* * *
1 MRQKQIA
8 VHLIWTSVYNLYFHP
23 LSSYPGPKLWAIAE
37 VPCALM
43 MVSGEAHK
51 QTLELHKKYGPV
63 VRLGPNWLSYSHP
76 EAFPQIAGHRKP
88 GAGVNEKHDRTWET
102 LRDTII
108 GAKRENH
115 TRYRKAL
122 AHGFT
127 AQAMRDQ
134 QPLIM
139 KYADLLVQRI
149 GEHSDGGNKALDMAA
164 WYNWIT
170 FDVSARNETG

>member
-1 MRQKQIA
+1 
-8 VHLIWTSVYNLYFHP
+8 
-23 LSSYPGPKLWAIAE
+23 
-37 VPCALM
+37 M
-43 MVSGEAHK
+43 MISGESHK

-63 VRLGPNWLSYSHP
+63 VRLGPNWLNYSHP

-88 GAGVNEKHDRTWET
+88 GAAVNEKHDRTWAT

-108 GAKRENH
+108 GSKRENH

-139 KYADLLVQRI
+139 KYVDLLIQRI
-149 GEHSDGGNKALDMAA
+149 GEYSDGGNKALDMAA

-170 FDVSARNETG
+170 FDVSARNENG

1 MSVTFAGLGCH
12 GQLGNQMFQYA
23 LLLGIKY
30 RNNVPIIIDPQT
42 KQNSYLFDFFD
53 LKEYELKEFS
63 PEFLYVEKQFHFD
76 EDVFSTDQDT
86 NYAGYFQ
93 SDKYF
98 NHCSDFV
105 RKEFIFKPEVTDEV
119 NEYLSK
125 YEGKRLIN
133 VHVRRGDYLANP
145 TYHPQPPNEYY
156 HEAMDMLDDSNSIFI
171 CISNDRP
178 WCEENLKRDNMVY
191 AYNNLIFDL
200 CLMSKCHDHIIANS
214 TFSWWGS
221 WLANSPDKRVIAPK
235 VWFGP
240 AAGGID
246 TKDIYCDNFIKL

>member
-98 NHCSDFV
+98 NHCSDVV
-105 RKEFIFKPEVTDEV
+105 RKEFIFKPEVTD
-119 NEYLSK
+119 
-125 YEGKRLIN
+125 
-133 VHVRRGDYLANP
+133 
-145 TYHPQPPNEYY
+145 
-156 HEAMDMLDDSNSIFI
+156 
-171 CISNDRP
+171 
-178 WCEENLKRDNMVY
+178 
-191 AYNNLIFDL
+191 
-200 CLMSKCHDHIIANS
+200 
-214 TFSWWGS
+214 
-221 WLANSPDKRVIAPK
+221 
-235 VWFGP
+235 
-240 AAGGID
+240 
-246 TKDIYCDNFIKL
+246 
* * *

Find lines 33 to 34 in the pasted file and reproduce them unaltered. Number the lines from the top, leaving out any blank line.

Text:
-88 GAGVNEKHDRTWET
+88 GAAVNEKHDRTWAT